Mergers and acquisitions (M&A)

Reuters  2 hrs ago  Comment 
The following bids, mergers, acquisitions and disposals were reported by 1100 GMT on Friday:
The Economic Times  5 hrs ago  Comment 
French information technology services firm Atos SE led a rally in tech stocks after unveiling a deal to buy Xerox Corp's IT outsourcing arm.
Financial Times  Dec 18  Comment 
Premiums in important lines have tumbled to lowest level in a decade
Reuters  Dec 18  Comment 
(Adds BNP Paribas, One Equity, Deere, Aer Lingus, Grupo Bimbo, Roche; updates Alcatel Lucent)
Finance Asia  Dec 17  Comment 
John Tivey, partner at White & Case, talks to FinanceAsia about his outlook for mining and metals M&A in 2015.
Reuters  Dec 17  Comment 
(Adds Shire, Carrefour, Clessidra, CMVM, Snam, Eni, Lala, Lucchini and KGHM)
Automotive World  Dec 16  Comment 
As the need for lightweighting brings composite materials into more vehicles, mergers between material and tooling suppliers is on the rise The post Increase in composites pushes further M&A of supply base appeared first on Automotive World.
Reuters  Dec 16  Comment 
(Adds, Jefferies Group, Lafarge, Raiffeisen Bank)


How Stocks react to M&A

When companies announce that they are going to be buying other companies, the stock prices of both institutions react. However, they don't usually react the same way. One stock price typically goes up while the other stock price typically goes down.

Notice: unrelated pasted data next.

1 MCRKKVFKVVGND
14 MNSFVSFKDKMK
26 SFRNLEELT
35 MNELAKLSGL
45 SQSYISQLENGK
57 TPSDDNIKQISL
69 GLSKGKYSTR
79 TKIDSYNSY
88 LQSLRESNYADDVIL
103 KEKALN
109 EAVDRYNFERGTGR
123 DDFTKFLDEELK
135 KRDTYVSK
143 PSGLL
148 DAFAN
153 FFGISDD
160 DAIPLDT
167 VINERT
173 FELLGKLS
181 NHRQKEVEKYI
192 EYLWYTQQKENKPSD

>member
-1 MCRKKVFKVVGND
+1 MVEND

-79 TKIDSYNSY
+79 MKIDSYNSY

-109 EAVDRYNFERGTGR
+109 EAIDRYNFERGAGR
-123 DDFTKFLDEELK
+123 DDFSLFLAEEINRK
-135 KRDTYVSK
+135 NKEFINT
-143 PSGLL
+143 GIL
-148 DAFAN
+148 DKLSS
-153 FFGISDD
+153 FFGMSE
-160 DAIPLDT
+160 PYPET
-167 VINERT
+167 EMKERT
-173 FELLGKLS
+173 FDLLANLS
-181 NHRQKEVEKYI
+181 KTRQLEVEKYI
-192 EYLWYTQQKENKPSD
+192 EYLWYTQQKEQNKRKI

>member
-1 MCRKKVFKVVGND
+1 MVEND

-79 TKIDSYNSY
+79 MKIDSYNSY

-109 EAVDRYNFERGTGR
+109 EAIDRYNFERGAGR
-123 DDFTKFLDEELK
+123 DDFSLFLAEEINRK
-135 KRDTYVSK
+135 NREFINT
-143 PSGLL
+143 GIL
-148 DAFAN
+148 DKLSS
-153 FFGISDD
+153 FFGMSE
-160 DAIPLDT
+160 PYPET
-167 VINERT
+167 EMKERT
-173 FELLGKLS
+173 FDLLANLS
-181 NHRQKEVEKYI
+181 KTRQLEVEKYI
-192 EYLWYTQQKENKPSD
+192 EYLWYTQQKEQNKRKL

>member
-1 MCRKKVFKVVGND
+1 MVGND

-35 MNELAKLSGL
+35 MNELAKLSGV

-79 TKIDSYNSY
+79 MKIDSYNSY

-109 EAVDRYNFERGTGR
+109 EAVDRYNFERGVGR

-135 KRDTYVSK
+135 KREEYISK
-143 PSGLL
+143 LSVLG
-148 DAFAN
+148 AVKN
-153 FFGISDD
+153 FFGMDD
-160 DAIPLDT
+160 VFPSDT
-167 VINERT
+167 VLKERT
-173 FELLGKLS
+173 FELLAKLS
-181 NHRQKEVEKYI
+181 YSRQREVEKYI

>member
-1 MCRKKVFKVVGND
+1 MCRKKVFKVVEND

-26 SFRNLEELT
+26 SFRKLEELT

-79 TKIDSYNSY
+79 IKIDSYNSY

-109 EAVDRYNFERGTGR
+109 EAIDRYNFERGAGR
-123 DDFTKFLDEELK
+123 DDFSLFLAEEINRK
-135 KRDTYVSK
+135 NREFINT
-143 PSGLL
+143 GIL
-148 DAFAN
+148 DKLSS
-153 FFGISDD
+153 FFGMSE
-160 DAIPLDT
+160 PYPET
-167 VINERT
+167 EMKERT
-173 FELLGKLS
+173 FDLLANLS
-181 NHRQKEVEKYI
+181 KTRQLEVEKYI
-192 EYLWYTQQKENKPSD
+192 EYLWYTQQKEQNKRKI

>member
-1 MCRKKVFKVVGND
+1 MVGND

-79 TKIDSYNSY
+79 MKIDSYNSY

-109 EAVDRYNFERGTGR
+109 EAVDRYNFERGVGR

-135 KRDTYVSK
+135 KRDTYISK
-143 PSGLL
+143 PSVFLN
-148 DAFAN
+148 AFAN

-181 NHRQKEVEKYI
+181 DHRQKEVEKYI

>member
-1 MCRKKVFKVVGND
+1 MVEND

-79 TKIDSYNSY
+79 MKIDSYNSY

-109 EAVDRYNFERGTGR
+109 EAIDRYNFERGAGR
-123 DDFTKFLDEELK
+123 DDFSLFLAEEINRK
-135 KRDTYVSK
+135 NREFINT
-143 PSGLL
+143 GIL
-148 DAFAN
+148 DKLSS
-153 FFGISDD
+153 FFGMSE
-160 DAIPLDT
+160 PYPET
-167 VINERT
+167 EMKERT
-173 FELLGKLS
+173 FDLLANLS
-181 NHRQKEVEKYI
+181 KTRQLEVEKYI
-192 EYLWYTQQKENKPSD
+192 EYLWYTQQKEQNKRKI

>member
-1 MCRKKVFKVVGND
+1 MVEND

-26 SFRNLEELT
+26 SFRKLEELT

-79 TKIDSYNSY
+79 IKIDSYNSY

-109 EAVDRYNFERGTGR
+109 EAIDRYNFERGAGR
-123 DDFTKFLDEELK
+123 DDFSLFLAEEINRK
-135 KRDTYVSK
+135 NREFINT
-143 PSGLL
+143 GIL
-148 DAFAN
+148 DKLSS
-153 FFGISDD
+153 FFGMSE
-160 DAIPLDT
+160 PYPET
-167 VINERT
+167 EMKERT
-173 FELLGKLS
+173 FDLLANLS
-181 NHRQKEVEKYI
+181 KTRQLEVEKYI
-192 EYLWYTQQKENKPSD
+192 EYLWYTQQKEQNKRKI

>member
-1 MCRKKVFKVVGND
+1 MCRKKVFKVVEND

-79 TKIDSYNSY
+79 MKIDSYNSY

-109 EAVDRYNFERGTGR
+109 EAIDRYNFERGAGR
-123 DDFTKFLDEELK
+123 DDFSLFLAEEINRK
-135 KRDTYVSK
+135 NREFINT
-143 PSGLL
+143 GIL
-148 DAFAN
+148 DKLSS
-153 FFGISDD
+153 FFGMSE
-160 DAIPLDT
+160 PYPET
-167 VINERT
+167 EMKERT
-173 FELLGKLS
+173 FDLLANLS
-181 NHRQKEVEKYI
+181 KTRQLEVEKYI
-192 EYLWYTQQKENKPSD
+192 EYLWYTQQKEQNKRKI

The Price of One Stock Goes Up

The stock that usually benefits the most from a merger or an acquisition is the stock of the company that is being acquired. In most cases, the stock price of the company that is being acquired goes up.

The reason the stock price of the company being acquired typically goes up is the company that is doing the acquiring usually pays a premium for the stock of the company it is acquiring. For instance, when Pfizer announced it was going to acquire Wyeth, the price of Wyeth stock jumped higher.

The Price of the Other Stock Goes Down

The stock that usually benefits the least—at least in the short term—from a merger or an acquisition is the stock of the company that is doing the acquiring. In most cases, the stock price of the company doing the acquiring goes down.

The reason the stock price of the company doing the acquiring typically goes down is the company is taking on increased risk by acquiring the new company. Companies involved in mergers and acquisitions like to talk about the "synergies" the combination of the two companies will create, but there are no guarantees combining two companies will result in improved performance and profits

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